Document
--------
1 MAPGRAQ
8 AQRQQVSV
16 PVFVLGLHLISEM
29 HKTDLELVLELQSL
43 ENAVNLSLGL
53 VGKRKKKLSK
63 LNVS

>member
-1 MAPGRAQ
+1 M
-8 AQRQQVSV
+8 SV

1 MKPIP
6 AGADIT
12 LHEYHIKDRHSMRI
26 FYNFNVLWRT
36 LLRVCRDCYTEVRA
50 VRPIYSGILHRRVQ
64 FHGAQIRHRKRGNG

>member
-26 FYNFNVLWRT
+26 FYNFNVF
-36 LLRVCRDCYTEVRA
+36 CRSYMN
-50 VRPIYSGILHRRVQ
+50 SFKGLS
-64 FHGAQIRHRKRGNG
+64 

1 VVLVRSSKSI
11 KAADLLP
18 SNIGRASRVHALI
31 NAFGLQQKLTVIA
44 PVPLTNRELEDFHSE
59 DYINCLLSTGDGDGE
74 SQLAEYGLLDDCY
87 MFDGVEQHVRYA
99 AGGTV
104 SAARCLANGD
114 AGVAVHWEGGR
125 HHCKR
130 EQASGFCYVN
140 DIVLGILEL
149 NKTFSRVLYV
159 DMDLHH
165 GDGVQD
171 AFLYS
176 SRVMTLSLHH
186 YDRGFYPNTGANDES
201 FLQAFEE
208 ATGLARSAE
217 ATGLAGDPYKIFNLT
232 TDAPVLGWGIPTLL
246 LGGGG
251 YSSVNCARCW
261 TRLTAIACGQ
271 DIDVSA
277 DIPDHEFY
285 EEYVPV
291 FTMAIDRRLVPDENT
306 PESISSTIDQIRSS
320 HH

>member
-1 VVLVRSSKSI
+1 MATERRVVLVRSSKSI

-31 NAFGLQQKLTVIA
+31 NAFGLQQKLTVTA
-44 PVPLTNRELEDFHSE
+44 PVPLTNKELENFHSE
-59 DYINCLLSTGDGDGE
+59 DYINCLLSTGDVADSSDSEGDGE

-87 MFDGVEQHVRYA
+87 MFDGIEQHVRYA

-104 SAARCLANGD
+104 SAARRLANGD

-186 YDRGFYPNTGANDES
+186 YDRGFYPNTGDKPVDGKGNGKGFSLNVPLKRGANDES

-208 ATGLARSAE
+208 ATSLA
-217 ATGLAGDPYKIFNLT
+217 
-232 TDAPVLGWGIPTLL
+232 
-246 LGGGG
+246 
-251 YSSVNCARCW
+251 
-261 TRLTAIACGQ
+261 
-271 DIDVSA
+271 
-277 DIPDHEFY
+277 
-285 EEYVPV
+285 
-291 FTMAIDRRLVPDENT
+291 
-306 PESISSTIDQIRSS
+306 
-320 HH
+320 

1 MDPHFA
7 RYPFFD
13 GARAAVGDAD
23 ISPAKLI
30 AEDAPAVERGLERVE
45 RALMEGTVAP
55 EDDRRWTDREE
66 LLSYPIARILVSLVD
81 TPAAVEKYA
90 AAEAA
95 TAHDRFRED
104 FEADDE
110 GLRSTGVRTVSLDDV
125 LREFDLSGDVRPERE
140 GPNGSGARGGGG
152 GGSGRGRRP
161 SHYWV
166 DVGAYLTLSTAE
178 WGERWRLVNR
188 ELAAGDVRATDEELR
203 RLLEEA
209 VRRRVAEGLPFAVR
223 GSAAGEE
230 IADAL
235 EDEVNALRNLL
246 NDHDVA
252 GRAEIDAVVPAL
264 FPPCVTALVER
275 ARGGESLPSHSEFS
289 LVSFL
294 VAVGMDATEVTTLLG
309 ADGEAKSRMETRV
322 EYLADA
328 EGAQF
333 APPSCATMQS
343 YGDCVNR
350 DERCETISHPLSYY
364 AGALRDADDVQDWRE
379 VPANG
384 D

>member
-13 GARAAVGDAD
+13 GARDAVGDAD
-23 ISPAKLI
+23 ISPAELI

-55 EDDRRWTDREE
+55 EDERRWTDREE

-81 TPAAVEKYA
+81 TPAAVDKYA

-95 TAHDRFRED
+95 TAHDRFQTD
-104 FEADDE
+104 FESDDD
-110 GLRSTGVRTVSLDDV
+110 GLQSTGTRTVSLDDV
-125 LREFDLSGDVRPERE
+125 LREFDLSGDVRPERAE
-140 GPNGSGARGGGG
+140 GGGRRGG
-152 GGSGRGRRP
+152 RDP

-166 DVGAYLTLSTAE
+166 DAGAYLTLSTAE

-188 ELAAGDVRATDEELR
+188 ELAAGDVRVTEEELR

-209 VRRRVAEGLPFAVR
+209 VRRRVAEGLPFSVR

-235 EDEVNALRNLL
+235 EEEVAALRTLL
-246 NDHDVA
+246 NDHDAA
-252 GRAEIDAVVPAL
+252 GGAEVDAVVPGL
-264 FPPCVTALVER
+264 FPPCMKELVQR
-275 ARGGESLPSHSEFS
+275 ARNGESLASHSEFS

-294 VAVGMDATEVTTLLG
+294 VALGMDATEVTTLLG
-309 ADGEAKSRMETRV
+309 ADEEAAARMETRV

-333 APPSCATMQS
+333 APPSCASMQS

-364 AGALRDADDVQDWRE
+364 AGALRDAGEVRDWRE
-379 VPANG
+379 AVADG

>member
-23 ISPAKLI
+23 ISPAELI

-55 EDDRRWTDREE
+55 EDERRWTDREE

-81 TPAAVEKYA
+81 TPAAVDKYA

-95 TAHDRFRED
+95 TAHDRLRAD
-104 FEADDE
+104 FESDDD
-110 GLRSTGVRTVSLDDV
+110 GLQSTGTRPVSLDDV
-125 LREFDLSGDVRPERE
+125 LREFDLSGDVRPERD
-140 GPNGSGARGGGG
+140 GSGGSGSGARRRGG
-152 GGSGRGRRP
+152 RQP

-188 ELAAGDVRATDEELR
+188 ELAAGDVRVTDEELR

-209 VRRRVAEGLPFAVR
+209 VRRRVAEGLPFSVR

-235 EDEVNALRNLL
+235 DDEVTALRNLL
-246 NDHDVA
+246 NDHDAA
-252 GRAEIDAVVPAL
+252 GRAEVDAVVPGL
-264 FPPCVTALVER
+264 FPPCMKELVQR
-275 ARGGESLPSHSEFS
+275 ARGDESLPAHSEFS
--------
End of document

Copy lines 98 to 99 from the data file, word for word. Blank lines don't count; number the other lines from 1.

+306 
-320 HH